Print Friendly, PDF & Email


1844 – 1847

Fourierism  – (Sociology) the utopian system of Charles Fourier (1772-1837), the French social  reformer, under which society was to be organized into self-sufficient cooperatives called phalansteries.  This was not a religious movement but rather a socialist communalism movement. Here is the story of this movement in Sodus Bay:


The utopian alternative: Fourierism in nineteenth-century America


By Carl J. Guarneri






This Association originated about the same time as the Clarkson Association (February 1844), and in the same place (Rochester). The following description of its domain is from the Herald of Freedom:


“We have at this place about 1,400 acres of choice land, three hundred of which are under improvement. It borders on Sodus Bay, the best harbor on Lake Ontario, and for beauty of scenery, is not surpassed by any tract in the State. We have on the domain two streams of water, which can both be used for propelling machinery. We number at present about three hundred men, women and children. The buildings on the place were nearly enough to accommodate the whole, the place having formerly been occupied by the Shakers, who had erected good buildings for their own accommodation.”


The editor of the Phalanx visited this Association in the autumn of 1844, and wrote of it as follows:


“The advantages of the location seemed to us very rare, and it was with great pain that we discovered that the internal condition of the Phalanx was not encouraging. We did not find that unity of purpose, without which a small and imperfectly provided Association can not be held together until it has attained the necessary perfection in its mechanism.. At the commencement, as it appeared to us, there was not sufficient caution in the admission of members. A large number of persons were received without proper qualification, either in character or industrial abilities. Sickness unfortunately soon arose in the new Phalanx, and increased the confusion which resulted from a want of unity of feeling and systematic organization. Religious differences, pressed in an intolerant manner on both sides, had at the time of our visit produced entire uncertainty as to future operations, and carried disorder to its height. We left the domain with the conviction, which reflection has strengthened, that without an entire reorganization under more efficient leaders, the Association must fall entirely to pieces; a fact which is greatly to be deplored on account of the cause in general, as well as on account of the excellence of the location, and the real worth of several individuals who have passed unshaken through such trying circumstances. We have, however, in the case of this Phalanx, a striking example of the folly of undertaking practical Association without sufficient means, and without men of proper character. No other advantages can compensate for the want of these.”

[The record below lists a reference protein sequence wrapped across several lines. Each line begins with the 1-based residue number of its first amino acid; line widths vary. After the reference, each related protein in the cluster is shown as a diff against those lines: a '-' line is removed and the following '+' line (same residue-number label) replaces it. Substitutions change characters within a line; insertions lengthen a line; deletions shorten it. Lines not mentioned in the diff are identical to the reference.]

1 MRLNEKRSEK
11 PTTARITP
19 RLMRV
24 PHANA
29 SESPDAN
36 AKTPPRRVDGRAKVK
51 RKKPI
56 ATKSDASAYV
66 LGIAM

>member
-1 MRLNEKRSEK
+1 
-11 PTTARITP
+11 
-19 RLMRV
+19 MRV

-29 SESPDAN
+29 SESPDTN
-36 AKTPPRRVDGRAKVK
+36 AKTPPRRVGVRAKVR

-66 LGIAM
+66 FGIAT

Nearly a year later (September 1845), a member of the Sodus Bay Phalanx wrote to the Harbinger in the following dubious vein:


“We have only about twelve or fifteen adult males, and we believe we may safely say (from the amount of labor performed the present season), not many unprofitable ones. We have learned wisdom from the many difficulties and privations of last year, and there is now evidently a settled and determined will to succeed in our enterprise. There is, however, a debt which is very discouraging; $7,000 principal (besides $2,450 interest), which will come due next spring, and an ability on our part of paying no more than the interest.”


About the beginning of 1846 John A. Collins of the Skaneateles Community, visited Sodus Bay, and sent to his paper, the Communitist, the following mournful report:


“Experience has taught them that but little confidence can be placed on calculations which are predicated upon a newly-organized, or more properly disorganized, body of heterogeneous materials, during the first and second years of its existence. There is not the least doubt, but that an energetic and efficient individual, with sufficient capital to erect with the least possible delay the sawmill, lath, shingle, broom-handle, tub and pail, fork and hoe-handle, last, and general turning machinery, and employ as many first-class workmen as the business would require, could in three years, pay both principal and interest, and have the entire farm and several thousand dollars besides. But an Association composed of inexperienced, restless, indolent, feeble and selfish individuals, would perish beneath the pressure of interest, ere they could construct their mills, get their machinery in operation, and become organized and systematized, so that all things could be carried forward with that system and perfection which characterize isolation and the older established Communities.


“But had not capital stepped forth to crush this movement, other elements equally poisonous and deadly were introduced, which would have sealed its ruin. A great portion of its members were brought together, notby a strong feeling or sympathy for the poor, noble philanthropy, or self-denying enthusiasm, but by the most narrow selfishness. Add to this, that bane of all that is meek, pure, noble and peaceful, religious bigotry was carried in and incorporated into the constitution of the Phalanx. Soon the body was divided into the religious and liberal portions, both of which carried their views, we think, to extremes.